Time Out 2: a month later

Note: this is a re-post, as my web host lost the original post in a server migration.

Time Out version 2.0 went into general release on 2016-03-03, about a month ago.

This was a momentous release, several years in the making. I started planning and prototyping a significantly improved break reminder tool way back in 2007, and worked on bits of it over the years, more intensely over the last couple of years, in between contract work and other apps.

After 33 alpha builds and 7 beta releases, 2.0 went into general release.

Now, a month later, I'm happy to report that the reception has been very positive. Although a few people are put off by the changes, the vast majority have nothing but favorable things to say about the new version and its numerous improvements.

Of course, one of the many changes is the new "supporter" model, which I've discussed previously. Briefly, instead of an optional donation as in version 1, version 2 offers optional payments that enable permanent access to advanced features (that can be tried for an hour at a time, as often as you like, before becoming a supporter).

I thought I'd take this opportunity to share some numbers about how the supporter model has gone so far.

Firstly, the distribution of downloads is interesting. Time Out is available both directly from the Dejal site, and via the Mac App Store. For the latter, version 2 uses the same product as version 1, so people who downloaded version 1 will be automatically offered version 2. The Mac App Store certainly has its problems, but getting people to update isn't one of them: the percentage of updates via that mechanism dwarfed even the substantial downloads by new customers, and direct downloads:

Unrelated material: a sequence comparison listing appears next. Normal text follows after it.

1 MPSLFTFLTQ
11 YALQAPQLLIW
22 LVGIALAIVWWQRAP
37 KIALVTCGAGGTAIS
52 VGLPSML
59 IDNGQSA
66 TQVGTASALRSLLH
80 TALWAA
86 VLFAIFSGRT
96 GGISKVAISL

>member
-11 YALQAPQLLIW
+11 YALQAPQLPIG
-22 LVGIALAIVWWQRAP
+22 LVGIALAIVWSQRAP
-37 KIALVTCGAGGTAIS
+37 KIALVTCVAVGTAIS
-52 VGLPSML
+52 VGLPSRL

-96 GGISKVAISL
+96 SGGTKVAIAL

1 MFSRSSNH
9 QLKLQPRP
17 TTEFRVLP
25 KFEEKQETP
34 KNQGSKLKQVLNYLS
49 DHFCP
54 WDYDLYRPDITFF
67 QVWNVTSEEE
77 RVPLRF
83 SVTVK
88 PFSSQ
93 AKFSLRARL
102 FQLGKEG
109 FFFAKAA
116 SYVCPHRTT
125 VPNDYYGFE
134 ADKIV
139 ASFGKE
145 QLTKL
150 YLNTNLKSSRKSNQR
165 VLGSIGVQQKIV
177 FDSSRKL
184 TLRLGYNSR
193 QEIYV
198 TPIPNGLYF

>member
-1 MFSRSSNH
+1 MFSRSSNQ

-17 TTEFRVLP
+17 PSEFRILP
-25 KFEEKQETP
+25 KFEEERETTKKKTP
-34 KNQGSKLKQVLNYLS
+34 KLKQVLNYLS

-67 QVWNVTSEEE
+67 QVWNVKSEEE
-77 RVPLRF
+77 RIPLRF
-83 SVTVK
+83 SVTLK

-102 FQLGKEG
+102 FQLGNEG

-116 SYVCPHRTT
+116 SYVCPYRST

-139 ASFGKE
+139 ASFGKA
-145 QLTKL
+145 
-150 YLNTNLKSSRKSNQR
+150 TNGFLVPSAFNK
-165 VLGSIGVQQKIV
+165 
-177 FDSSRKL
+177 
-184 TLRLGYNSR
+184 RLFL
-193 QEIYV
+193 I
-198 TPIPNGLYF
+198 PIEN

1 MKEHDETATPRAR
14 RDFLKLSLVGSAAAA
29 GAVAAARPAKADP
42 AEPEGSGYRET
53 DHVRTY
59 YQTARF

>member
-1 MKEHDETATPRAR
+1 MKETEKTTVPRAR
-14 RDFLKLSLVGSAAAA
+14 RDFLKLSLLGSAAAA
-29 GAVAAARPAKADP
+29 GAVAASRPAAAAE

The distribution of purchases is a bit more even, however. Almost an even split between purchases of the direct edition (mostly via the in-app options) vs via the Mac App Store:

Next I thought I'd see how the 3-, 6-, and 12-month supporter options compared via the different editions.

For the direct edition, most people chose to purchase the 12-month supporter option (46%), with the 3-month option the second most popular, at 39%. The middle 6-month option was relatively unpopular, at 15%; that isn't too surprising, as the extremes are expected to be more popular. (This is for the in-app purchases, but the web store ones were similar proportions.)

Things were a bit different for the Mac App Store: there, most people preferred the 3-month option, at 53%, with the 12-month in second place at 29%, and again 6-month the least preferred, at 19%:

Why the difference? I can't be sure, but I'd guess that people who download directly from this site are more likely to be power users, comfortable downloading third-party software, whereas people who prefer the Mac App Store might be more used to the budget prices of the iOS App Store, so might like to spend the minimum to get the features. Perhaps something to think about when comparing the two approaches.

Units sold is definitely an interesting metric, but revenue is important too. Here's how that turned out for the direct edition:

Compared to the Mac App Store edition:

Clearly, I made more money from the 12-month option, even on the Mac App Store where it was a smaller proportion of the unit sales. I didn't include the actual revenue totals, but suffice to say that I had approximately even number of sales from both the direct and Mac App Store editions (slightly more from the latter), but the revenue was higher from the direct edition.

Of course, this is just a snapshot from the first month of version 2. No doubt things will change over time. I hope that downloads and sales will continue well, but they will probably follow the typical "long tail" of most apps. The supporter model may help with that — although there is no obligation to renew the support when it expires, I hope that many people will do so. This might provide some degree of recurring revenue to help pay for ongoing improvements to the app. Who knows, people who choose the 3-month option may end up paying more than the 12-month supporters, since they effectively get two months free.

Although having an income from the app is important to enable continued improvements, it certainly isn't all about money. I am gratified that so many people are pleased with the new version, after all the hard work I put into it. It's great that it can help lots of people to live healthier lives. That is the most important thing for me, which is why I provide the basic functionality for free, forever.